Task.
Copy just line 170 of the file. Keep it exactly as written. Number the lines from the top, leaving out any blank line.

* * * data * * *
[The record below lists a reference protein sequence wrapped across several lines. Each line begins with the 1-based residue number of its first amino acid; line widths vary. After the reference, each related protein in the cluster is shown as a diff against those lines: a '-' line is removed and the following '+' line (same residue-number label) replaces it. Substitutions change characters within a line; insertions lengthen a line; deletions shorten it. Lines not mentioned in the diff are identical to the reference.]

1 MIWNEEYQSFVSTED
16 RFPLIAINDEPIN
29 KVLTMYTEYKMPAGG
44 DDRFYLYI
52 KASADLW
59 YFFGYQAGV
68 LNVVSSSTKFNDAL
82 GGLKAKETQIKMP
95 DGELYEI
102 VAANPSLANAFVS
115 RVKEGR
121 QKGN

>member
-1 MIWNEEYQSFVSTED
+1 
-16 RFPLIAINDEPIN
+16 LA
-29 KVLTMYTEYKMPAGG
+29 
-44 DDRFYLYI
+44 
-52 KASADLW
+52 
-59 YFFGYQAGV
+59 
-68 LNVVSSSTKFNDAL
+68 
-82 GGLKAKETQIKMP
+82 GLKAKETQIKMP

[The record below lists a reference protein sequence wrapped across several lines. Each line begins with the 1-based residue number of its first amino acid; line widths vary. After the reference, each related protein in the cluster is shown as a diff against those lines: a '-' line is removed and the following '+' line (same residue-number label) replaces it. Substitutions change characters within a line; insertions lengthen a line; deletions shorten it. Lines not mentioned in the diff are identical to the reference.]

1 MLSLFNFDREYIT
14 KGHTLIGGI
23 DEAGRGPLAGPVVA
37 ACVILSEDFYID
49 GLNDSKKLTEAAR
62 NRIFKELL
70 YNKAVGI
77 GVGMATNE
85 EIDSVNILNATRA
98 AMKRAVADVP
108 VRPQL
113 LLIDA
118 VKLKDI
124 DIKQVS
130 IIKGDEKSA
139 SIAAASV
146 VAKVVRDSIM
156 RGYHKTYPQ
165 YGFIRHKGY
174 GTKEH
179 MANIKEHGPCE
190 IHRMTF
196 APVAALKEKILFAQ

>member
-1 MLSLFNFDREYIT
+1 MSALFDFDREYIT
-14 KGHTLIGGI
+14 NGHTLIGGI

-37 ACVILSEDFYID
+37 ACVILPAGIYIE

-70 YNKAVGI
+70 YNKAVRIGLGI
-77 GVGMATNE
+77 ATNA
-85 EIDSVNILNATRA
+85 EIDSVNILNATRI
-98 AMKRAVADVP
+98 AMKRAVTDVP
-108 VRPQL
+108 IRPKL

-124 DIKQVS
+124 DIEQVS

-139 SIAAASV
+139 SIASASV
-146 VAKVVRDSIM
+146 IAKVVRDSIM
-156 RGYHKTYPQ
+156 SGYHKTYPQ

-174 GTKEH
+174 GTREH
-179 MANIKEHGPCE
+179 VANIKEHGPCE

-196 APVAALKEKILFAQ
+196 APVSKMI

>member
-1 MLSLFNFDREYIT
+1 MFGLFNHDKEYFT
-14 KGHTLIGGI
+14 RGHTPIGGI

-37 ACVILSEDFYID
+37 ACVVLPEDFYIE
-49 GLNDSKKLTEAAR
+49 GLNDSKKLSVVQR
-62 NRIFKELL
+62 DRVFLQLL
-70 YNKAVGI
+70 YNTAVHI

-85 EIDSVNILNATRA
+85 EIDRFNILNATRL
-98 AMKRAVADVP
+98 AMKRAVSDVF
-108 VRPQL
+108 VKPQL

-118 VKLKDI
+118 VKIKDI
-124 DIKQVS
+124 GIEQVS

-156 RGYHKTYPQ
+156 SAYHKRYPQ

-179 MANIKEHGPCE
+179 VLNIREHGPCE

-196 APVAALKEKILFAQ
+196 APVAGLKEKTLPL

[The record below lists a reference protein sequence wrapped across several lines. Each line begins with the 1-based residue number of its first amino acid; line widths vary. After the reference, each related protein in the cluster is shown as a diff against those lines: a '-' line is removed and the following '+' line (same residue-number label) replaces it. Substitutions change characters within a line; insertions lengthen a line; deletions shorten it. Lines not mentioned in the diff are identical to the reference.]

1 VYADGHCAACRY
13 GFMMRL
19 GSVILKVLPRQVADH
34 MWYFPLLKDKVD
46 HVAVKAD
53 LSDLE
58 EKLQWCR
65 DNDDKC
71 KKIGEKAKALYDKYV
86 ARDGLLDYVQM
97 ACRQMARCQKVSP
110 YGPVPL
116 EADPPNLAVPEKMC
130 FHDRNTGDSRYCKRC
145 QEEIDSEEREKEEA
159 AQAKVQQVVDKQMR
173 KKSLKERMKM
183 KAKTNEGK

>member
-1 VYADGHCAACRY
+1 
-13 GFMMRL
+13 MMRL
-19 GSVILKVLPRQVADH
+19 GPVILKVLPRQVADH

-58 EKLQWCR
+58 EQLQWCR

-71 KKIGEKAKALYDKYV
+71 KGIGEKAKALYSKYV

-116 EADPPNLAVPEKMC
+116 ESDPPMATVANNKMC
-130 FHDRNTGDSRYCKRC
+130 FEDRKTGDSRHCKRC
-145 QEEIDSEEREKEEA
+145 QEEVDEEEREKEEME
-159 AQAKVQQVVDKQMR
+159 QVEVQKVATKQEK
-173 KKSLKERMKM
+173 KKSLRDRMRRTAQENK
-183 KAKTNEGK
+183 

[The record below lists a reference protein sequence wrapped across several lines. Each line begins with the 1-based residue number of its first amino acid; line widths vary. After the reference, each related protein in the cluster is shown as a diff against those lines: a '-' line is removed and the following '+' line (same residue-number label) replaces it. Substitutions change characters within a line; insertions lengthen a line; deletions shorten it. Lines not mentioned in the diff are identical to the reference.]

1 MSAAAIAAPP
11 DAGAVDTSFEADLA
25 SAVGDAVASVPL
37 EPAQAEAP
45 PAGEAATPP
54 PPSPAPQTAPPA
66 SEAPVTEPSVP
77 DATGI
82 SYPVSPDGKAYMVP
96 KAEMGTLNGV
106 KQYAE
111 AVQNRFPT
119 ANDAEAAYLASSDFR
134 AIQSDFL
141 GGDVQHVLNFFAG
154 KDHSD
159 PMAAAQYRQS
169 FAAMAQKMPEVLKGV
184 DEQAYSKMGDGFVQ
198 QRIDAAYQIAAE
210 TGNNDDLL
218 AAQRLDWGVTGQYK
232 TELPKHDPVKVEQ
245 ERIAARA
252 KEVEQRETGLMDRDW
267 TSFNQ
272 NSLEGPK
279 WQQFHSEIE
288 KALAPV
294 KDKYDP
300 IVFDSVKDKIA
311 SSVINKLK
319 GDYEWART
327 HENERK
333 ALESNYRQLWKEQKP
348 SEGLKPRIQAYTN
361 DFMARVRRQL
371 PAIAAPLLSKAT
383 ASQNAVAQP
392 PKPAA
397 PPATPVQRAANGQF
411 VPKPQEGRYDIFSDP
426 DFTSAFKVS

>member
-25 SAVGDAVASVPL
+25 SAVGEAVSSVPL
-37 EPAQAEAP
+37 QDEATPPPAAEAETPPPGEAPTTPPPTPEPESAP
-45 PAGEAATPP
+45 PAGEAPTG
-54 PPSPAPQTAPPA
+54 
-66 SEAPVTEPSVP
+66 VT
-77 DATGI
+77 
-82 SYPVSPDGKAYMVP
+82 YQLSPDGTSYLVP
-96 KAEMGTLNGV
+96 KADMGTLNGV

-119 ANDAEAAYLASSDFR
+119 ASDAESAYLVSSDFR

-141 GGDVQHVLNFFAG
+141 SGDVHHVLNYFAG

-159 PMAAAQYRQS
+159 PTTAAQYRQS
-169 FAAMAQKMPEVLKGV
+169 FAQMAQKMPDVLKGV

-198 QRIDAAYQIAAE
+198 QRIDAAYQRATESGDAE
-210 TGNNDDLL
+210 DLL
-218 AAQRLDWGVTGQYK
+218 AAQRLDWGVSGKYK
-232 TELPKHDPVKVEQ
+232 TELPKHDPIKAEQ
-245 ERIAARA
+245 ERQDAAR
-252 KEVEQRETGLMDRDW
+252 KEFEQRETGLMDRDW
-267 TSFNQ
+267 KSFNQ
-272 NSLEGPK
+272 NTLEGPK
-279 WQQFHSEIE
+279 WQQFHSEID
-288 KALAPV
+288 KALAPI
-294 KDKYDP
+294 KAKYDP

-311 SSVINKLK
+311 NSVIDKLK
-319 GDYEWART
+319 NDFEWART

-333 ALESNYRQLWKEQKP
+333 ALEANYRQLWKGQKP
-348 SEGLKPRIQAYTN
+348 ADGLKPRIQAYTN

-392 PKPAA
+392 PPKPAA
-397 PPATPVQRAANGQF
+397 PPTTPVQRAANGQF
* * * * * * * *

119 ANDAEAAYLASSDFR